Mr Wang Says So said...

Why are you offended, Han Solo? Are you an anti-gay non-Christian, or a non-anti-gay Christian, or a defensive anti-gay Christian?

Wow, that was a little ... confusing.

alf said...

I enjoyed the prose stylistics in LMTYSALN but felt oddly let down at the end of it. Still trying to figure out why. Certainly I think CW is capable of more/better, but then a publication always lags a writer's current leading edge of ability.

Looking forward to the next one, for sure.

molepunch said...

I got the book and I enjoyed it. I still prefer his poetry though. :)

Where can I find yours? I understand it was out in June? I'll have more free time once this last show is done.

Mr Wang Says So said...

Hello molepunch:

What show are you doing now?

Two Baby Hands is available at Kinokuniya, Books Actually, Select Books and direct online from the publisher Ethos.

Anonymous said...

Hi Mr. Wang, I think hansolo has raised a perfectly legitimate point, and doesn't deserve the sarcasm you gave it. His/Her personal beliefs have nothing to do with the point raised.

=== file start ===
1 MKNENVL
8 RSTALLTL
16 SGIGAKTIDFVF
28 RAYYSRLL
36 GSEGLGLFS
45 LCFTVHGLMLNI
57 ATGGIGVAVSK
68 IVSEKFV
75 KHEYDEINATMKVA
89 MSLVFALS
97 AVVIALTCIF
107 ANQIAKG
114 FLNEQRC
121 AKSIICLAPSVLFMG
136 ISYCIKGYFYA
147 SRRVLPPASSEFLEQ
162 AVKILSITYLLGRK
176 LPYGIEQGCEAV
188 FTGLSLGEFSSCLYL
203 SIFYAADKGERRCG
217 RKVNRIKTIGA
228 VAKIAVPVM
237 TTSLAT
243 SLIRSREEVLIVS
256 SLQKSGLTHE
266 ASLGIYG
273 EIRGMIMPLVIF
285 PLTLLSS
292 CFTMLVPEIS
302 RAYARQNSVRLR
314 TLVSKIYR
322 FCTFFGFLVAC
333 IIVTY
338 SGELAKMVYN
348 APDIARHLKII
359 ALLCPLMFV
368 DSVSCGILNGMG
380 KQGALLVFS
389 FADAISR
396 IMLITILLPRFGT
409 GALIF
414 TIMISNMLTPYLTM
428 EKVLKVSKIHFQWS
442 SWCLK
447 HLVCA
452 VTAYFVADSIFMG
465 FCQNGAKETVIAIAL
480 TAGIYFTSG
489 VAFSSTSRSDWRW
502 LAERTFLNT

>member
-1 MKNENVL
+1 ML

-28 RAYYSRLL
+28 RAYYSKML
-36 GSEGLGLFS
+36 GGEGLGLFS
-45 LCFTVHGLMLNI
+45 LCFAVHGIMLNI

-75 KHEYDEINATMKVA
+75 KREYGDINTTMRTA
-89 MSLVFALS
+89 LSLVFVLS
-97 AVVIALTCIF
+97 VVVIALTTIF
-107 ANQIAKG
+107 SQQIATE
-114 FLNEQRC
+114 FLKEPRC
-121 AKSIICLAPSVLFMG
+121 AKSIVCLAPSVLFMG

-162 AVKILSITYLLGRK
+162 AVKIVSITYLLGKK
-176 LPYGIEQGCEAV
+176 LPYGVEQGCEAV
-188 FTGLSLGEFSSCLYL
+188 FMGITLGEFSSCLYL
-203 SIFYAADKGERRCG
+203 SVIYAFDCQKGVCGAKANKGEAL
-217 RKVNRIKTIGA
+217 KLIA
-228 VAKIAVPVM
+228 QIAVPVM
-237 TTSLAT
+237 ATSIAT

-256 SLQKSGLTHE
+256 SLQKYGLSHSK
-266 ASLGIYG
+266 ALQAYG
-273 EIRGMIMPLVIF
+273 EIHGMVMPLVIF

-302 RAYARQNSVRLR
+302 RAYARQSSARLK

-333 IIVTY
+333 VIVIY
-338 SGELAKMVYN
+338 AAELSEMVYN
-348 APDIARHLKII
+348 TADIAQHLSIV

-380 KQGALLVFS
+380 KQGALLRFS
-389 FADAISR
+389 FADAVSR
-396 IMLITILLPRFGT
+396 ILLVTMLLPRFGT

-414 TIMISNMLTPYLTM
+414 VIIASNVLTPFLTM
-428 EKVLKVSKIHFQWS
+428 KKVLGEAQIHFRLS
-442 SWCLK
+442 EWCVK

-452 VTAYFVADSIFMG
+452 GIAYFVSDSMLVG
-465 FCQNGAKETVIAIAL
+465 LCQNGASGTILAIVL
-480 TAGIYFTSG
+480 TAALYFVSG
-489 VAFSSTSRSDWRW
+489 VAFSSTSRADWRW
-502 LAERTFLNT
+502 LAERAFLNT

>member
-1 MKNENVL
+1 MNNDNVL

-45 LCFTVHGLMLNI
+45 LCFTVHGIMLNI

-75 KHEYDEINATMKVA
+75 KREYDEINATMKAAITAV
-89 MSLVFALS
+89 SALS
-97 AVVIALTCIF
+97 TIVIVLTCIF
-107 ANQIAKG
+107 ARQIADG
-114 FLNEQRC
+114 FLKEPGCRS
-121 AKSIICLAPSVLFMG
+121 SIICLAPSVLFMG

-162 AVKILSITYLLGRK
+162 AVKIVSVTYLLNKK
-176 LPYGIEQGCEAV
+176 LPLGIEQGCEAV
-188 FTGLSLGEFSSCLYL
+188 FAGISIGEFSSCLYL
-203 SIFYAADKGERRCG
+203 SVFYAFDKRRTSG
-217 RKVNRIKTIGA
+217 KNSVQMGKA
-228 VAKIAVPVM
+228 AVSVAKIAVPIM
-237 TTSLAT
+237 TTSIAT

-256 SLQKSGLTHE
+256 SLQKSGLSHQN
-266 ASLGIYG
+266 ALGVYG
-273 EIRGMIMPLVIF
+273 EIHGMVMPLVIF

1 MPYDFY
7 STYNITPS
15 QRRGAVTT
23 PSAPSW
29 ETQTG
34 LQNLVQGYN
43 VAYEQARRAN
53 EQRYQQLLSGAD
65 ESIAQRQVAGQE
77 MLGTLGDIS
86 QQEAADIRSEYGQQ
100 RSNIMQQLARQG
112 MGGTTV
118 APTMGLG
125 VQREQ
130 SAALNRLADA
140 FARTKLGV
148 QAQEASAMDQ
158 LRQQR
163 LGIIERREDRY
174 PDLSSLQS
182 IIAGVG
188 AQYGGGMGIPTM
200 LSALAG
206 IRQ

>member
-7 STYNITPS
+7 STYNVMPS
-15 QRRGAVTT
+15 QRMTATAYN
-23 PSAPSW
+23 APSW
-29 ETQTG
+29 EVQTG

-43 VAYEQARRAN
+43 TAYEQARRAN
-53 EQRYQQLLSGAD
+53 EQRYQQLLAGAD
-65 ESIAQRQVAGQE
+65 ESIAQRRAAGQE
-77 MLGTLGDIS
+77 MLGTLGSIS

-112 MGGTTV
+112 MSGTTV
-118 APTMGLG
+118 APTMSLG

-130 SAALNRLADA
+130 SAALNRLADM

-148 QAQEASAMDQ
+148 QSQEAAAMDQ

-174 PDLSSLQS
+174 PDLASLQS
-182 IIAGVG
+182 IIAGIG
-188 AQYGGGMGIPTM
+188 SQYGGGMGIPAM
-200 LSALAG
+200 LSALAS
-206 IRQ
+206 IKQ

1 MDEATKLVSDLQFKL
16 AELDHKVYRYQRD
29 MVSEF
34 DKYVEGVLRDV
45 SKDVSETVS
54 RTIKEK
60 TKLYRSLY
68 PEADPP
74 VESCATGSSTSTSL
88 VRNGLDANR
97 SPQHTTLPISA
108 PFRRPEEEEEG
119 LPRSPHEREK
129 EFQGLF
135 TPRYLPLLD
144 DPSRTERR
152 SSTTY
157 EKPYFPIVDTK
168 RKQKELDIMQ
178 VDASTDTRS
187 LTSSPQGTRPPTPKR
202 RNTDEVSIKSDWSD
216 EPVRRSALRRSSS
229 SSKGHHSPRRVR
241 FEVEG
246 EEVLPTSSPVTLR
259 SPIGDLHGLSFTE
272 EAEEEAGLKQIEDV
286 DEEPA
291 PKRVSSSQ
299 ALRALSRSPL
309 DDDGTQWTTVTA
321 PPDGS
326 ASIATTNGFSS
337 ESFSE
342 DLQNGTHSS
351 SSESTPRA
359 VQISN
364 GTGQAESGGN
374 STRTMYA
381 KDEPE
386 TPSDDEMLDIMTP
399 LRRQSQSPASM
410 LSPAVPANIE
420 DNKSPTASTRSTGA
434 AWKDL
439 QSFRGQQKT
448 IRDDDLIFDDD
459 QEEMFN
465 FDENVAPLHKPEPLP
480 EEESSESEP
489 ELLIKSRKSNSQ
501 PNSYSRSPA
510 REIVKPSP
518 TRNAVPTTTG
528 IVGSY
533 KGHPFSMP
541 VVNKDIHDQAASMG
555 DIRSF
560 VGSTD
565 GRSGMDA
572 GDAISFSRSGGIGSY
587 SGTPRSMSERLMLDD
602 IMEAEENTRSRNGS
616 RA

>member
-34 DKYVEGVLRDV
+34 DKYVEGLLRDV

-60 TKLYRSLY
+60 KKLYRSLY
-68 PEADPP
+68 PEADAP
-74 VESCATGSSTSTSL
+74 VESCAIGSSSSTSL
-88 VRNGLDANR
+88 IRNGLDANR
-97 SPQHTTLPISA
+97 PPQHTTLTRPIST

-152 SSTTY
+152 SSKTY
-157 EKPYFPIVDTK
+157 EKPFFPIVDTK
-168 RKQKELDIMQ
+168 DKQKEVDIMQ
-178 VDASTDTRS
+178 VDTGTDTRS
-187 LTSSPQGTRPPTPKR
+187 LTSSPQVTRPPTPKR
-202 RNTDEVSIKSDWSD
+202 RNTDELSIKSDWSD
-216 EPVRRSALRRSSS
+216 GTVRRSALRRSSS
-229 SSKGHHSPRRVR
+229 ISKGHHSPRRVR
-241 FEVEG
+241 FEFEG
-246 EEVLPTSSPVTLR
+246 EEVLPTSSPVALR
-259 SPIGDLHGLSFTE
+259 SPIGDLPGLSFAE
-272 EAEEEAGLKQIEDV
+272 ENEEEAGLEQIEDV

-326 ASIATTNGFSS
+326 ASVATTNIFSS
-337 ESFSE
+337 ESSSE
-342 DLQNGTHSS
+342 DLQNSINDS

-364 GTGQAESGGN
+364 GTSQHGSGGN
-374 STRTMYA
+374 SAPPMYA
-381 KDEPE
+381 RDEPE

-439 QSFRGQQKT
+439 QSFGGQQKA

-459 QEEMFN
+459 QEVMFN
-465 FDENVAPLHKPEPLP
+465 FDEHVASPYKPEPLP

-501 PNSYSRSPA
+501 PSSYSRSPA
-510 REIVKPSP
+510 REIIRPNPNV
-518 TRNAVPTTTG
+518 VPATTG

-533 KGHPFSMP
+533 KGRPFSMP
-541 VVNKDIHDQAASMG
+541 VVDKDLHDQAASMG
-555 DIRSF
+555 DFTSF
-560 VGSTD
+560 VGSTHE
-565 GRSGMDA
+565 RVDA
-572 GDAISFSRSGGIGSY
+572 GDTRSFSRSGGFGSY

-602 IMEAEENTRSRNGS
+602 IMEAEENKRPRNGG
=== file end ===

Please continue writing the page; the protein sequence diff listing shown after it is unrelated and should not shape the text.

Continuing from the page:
Not all homophobes are Christian (or have a religion, for that matter); likewise, not all Christians are homophobes. One doesn't have to be Christian or anti-gay to make this point.

There will be people of all leanings who would take issue with associating Christianity with homophobia, whether it was intentional or not. Why say Christians when you could have just written, "which is going to put some people off" instead?

Mr Wang Says So said...

I wasn't being sarcastic. I was genuinely curious about his stance.

I am trying to see how the comment (pre-edit) could possibly be viewed as offensive.

An anti-gay non-Christian might conceivably be offended, because he WANTS to be counted among the people who would be put off by the book, but my phraseology does not allow him to be counted.

A non-anti-gay Christian might conceivably be offended, because he identifies with Christianity, is anti anti-gay, and dislikes my comment, for omitting to mention that there are anti-gay people who are non-Christian.

Finally, a defensive anti-gay Christian might conceivably be offended, because he sees in my comment a criticism of anti-gay Christians, and wants to challenge my comment by pointing out that there are non-Christians who would support an anti-gay stance too.